Common box, European box, or boxwood – Buxus sempervirens

Trees & Shrubs – Box – Buxus sempervirens

Buxus is a genus of about 70 species in the family Buxaceae. Common names include box  in the majority of English-speaking countries.

Buxus sempervirenscommon box, European box, or boxwood. Commonly found as a box hedge in many London gardens.

Buxus sempervirens is an evergreen shrub or small tree growing to 1–9 m (3 ft 3 in–29 ft 6 in) tall, with a trunk up to 20 centimetres (7.9 in) in diameter (exceptionally to 10 m tall and 45 cm diameter). Arranged in opposite pairs along the stems, the leaves are green to yellow-green, oval, 1.5–3 cm long, and 0.5–1.3 cm broad. The hermaphrodite flowers are inconspicuous but highly scented, greenish-yellow, with no petals, and are insect pollinated; the fruit is a three-lobed capsule containing 3-6 seeds.

The species typically grows on soils derived from chalk, limestone, usually as an understorey in forests of larger trees, most commonly associated with Fagus sylvatica forests, but also sometimes in open dry montane scrub, particularly in the Mediterranean region. Box Hill, Surrey is named after its notable box population, which comprises the largest area of native box woodland in England.

In Britain, three burials of the Roman era featured coffins lined with sprays of the evergreen box, a practice unattested elsewhere in Europe.

Box remains a very popular ornamental plant in gardens, being particularly valued for topiary and hedges because of its small leaves, evergreen nature, tolerance of close shearing, and scented foliage. The scent is not to everyone’s liking: the herbalist John Gerard found it “evill and lothsome” and at Hampton Court Palace Queen Anne had box hedging grubbed up because the odor was offensive, Daniel Defoe tells.

Several cultivars have been selected, including ‘Argenteo-variegata’ and ‘Marginata’ with variegated foliage; such “gilded box” received a first notice in John Parkinson’s Paradisi in Sole Paradisus Terrestris (1629). ‘Vardar Valley’, a slow-growing particularly hardy semi-dwarf cultivar, was selected in 1935 by the American botanist Edward Anderson in the upper Vardar valley and sent to the Arnold Arboretum for evaluation.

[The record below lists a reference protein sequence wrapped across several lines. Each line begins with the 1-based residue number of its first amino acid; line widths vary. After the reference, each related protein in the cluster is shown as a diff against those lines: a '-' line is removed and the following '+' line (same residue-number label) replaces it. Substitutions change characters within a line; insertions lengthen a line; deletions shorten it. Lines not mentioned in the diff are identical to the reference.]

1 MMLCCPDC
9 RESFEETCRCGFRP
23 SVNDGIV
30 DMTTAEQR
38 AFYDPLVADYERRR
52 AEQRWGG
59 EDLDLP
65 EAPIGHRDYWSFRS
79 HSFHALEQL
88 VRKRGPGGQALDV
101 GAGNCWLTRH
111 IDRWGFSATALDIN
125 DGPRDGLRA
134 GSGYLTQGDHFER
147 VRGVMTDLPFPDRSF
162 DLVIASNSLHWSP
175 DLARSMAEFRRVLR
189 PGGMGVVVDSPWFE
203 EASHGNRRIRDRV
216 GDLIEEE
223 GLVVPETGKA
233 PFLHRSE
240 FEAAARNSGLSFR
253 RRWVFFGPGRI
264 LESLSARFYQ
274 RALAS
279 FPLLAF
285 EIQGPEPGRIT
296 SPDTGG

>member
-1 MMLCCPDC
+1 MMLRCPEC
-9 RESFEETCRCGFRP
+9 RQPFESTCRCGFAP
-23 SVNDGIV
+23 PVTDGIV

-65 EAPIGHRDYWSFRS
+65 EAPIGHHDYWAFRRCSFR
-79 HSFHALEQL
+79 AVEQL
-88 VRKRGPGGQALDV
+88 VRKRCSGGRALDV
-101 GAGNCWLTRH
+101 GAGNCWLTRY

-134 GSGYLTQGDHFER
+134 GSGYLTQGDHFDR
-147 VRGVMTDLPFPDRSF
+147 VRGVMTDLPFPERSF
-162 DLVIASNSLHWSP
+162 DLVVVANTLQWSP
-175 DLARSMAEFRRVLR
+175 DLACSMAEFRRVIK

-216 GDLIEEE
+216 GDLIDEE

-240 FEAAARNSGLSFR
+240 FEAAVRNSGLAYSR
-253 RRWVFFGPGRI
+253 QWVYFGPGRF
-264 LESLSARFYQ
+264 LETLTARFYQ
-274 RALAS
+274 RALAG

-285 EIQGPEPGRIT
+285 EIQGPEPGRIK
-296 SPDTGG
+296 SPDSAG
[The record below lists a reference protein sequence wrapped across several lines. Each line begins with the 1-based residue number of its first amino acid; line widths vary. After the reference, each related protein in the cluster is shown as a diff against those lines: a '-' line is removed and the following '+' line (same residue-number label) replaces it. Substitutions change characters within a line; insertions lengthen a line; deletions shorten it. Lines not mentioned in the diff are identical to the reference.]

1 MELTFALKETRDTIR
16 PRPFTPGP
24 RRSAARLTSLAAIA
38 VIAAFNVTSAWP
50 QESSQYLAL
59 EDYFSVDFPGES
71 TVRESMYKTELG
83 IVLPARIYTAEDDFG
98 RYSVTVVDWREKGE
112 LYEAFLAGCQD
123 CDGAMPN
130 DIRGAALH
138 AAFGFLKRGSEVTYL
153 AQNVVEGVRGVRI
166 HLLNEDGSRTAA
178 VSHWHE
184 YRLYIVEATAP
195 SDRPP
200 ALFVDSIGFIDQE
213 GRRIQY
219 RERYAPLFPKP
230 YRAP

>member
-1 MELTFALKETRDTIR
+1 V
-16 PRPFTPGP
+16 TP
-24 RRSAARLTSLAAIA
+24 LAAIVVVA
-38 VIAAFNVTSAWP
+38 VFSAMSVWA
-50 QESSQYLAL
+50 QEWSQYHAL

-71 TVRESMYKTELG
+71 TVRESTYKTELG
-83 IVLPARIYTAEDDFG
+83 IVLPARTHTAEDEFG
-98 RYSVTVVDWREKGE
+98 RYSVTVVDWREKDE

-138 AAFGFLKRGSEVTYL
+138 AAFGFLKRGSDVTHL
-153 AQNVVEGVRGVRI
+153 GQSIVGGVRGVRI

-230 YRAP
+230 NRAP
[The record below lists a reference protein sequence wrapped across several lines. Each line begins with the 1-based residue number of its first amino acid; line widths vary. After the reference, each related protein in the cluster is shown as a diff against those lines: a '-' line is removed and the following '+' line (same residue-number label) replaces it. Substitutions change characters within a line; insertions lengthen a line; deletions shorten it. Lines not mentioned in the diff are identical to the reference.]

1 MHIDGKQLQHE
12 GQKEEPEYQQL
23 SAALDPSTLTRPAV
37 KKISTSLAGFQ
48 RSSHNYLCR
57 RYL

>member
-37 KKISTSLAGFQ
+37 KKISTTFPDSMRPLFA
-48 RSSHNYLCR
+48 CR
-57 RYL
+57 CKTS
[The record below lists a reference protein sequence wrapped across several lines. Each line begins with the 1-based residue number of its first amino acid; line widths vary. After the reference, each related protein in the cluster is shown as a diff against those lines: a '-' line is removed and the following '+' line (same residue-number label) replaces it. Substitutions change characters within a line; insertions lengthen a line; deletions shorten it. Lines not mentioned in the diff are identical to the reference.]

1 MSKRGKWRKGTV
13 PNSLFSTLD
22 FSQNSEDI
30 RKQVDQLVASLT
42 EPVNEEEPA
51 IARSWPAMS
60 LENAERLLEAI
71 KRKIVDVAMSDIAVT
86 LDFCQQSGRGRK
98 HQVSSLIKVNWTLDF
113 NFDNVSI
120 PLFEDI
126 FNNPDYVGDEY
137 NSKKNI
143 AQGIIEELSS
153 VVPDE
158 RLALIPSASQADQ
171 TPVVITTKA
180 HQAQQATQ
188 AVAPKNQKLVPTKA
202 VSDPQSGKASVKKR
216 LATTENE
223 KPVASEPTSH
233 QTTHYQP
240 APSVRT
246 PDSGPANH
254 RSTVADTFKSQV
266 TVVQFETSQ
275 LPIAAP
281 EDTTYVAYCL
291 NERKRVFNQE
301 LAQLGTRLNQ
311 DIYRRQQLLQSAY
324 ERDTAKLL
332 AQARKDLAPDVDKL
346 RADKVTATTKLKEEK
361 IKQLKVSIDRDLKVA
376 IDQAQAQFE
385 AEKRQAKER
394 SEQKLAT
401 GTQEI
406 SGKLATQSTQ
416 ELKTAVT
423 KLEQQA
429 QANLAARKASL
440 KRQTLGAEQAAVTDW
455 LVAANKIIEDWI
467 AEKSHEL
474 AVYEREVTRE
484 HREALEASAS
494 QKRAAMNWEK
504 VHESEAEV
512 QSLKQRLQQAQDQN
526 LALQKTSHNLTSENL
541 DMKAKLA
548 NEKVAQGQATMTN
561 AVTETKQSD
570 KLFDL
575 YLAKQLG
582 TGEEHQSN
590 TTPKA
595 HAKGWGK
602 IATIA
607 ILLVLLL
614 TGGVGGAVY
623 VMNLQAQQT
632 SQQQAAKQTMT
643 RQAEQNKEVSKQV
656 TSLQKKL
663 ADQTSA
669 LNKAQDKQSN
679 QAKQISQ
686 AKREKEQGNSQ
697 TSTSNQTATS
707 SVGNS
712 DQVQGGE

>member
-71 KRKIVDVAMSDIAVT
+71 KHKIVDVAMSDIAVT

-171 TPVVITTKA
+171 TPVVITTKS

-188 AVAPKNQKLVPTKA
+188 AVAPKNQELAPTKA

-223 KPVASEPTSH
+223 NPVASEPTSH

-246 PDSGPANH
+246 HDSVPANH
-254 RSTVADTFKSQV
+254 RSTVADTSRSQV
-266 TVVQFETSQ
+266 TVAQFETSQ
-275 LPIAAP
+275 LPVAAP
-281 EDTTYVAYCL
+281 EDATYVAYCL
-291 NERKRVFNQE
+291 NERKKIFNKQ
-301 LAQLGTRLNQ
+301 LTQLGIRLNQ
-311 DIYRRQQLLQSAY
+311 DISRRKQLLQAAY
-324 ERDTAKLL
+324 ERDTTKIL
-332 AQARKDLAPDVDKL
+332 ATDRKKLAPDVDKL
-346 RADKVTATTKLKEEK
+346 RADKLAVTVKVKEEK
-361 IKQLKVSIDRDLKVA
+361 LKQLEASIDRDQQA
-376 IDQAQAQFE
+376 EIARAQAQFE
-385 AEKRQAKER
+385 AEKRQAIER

The following varieties and cultivars have gained the Royal Horticultural Society’s Award of Garden Merit:-

  • B. sempervirens ‘Elegantissima’
  • B. sempervirens ‘Latifolia Maculata’

Slow growth of box renders the wood (“boxwood”) very hard (possibly the hardest in Europe) and heavy, and free of grain produced by growth rings, making it ideal for cabinet-making, the crafting of clarinets, engraving, marquetry, woodturning, tool handles, mallet heads and as a substitute for ivory. The noted English engraver Thomas Bewick pioneered the use of boxwood blocks for engraving.

Boxwood blight (also known as box blight or boxwood leaf drop) is a disease of boxwoods caused by the fungus Cylindrocladium buxicola (also called C. pseudonaviculatum). The first description of boxwood blight was from the United Kingdom in the mid 1990s.

There are a number of steps that can be taken to prevent the spread of the blight:

  • Inspect new plants and cuttings; only buy from reputable nurseries.
  • Isolate them for at least one month, longer if possible.
  • Avoid overhead watering.
  • Don’t work with wet boxwood.
  • Never compost infected material.
  • If you see an infected plant:
    • Remove the whole plant and put it in a plastic bag. Do not carry it around uninfected plants.
    • Consult with a county agent or other expert to confirm the diagnosis.
  • Consider plants other than boxwood.

There is no known cure. Fungicides may prevent the spread of the disease. To be effective, they must be applied to the entire plant, leaves and stems. This can be difficult because boxwood leaves are very closely spaced.